Tax-Exempt Organizations: How are charitable contributions treated?
Many types of nonprofit institutions are exempt from paying federal income tax, but only organizations set up under Internal Revenue Code section 501(c)(3) qualify their donors to deduct contributions on their income tax returns. Donations to other nonprofits are made on an after-tax basis.
- Since 1917 individual taxpayers have been able to deduct charitable contributions from income that might otherwise be taxed. Today individuals may deduct cash and certain other contributions up to 50 percent of adjusted gross income (AGI) in a given year and may carry forward any excess for deduction on future tax returns for up to five years. Only taxpayers who choose to itemize may take the charitable deduction. Taxpayers who claim the standard deduction make contributions on an after-tax basis.
- In 1935 Congress extended to corporations the ability to deduct charitable contributions. Corporations may not deduct more than 10 percent of their pretax income in a given year but may also carry forward excess donations for five years.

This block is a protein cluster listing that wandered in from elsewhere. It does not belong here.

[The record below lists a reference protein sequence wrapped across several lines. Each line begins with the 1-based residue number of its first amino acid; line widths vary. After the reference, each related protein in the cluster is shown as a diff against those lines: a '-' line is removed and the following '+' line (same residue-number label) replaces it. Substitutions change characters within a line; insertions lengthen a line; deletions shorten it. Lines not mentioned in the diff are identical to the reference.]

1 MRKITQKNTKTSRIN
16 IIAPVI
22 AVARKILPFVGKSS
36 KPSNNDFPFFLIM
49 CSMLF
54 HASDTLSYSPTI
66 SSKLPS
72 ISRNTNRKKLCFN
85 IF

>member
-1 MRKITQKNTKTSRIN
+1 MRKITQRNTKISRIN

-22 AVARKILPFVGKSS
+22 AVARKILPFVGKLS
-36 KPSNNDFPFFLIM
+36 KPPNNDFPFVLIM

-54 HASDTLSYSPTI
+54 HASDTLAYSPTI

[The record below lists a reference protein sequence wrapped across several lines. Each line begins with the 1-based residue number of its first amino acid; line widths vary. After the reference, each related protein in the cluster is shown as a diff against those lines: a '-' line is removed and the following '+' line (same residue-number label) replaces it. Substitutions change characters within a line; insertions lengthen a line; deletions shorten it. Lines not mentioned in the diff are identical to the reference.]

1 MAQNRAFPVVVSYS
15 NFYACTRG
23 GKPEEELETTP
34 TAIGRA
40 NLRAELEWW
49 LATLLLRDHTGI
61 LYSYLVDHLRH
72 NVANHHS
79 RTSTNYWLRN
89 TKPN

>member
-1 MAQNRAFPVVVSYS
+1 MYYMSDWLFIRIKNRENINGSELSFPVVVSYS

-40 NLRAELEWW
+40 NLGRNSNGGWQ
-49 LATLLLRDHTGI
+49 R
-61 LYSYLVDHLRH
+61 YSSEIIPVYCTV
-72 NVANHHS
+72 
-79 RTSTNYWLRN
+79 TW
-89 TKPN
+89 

- Contributions by individuals or corporations may take the form of cash, financial assets, or other noncash property such as real estate, clothing, or artwork. Certain forms of contributions face greater restrictions than do cash contributions, whereas others receive more generous treatment: The limit for donations of appreciated real property is generally 30 percent of AGI, and the limit for contributions to foundations is the same. But donors may deduct the full current market value of appreciated property. This effectively allows the capital gains portion to be deducted twice: donors pay no tax on the capital gain, and then they reduce their other income subject to tax by the amount of the contributed but unrealized income.
- The deductibility of charitable contributions saved individual and corporate taxpayers $104.6 billion in 2006, according to U.S. Treasury estimates.